FARLINGTON — Heavy rains and flooding earlier this year have cost the Kansas Department of Wildlife, Parks and Tourism (KDWPT) millions of dollars in lost revenue from park closures during their usual peak season, along with property damage and washed out roads, the Associated Press and Kansas News Service have reported.

While Southeast Kansas saw severe weather this spring — including tornadoes near Pittsburg and flooding of local parks in Baxter Springs — resulting in Crawford, Cherokee, and several other nearby counties being included in a state disaster declaration, the closest state park was not seriously impacted by the storms.

“In a nutshell,” said Nick Sell, administrative specialist at Crawford State Park, “our park was not affected by flooding when many other state parks were.” Sell added that Crawford State Park did not have to close during the months of May through August — what Parks Director Linda Lanterman calls the “Million-Dollar Months” — meaning its revenue was not significantly reduced.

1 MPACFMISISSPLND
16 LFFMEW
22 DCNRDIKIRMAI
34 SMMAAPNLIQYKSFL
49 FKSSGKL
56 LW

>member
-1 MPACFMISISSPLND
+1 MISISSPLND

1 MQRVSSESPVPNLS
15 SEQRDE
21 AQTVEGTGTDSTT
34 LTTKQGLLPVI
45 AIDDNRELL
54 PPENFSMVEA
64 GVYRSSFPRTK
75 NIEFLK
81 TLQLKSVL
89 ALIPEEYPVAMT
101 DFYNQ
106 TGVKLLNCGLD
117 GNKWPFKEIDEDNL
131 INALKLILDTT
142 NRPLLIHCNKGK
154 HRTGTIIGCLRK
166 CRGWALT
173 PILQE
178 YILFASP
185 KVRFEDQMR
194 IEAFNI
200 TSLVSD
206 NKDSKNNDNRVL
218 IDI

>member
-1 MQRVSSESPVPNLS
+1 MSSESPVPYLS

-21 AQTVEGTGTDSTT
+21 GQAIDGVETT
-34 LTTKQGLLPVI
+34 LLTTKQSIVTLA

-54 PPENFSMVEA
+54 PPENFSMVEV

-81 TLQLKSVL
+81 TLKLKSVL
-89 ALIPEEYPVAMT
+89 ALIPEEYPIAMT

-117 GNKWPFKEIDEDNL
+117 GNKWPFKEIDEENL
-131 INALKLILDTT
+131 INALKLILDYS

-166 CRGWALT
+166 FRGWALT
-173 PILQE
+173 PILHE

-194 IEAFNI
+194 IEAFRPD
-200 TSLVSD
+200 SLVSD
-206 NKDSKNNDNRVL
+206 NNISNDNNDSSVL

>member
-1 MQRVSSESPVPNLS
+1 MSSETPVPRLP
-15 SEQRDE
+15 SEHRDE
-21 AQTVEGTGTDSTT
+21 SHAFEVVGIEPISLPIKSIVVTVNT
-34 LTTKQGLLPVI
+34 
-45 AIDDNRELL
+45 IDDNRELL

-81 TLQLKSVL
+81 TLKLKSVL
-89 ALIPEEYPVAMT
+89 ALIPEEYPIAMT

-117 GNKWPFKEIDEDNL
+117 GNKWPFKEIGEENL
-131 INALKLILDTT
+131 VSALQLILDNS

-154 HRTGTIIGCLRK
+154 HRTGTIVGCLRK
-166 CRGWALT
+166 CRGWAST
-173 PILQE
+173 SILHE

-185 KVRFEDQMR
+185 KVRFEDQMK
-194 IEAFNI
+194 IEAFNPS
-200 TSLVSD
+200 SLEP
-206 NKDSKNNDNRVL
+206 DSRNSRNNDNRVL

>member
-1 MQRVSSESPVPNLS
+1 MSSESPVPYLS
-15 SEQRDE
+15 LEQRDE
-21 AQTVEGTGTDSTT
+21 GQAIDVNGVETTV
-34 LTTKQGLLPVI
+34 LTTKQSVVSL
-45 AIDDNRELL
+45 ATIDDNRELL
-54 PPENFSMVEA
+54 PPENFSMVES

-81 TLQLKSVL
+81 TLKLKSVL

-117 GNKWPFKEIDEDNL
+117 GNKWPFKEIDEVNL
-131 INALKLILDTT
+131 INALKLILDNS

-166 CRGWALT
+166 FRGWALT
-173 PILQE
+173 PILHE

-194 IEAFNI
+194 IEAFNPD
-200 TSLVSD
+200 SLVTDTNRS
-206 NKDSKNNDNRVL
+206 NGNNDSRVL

Statewide, this was not typical. In June of this year, for example, revenue generated by the state park system overall was less than half of what it was — over $1 million less — than in June 2018. And June was not the only month that flooding was serious enough to close campgrounds and shut off other revenue streams.

“We’re not talking about for a week,” Lanterman told Kansas News Service. “We’re talking six weeks, eight weeks,” Lanterman said, “so the damage is significant until you can get that water down.”

Parts of some eastern Kansas state parks remain flooded even now, according to the AP, preventing KDWPT from assessing the total amount of damage.

“Repairing damage will be a daunting task,” the AP reported. “Floodwaters cracked boat docks, washed away gravel from roads, filled restrooms with silt and removed chunks of land underneath concrete campsites and picnic table pads.”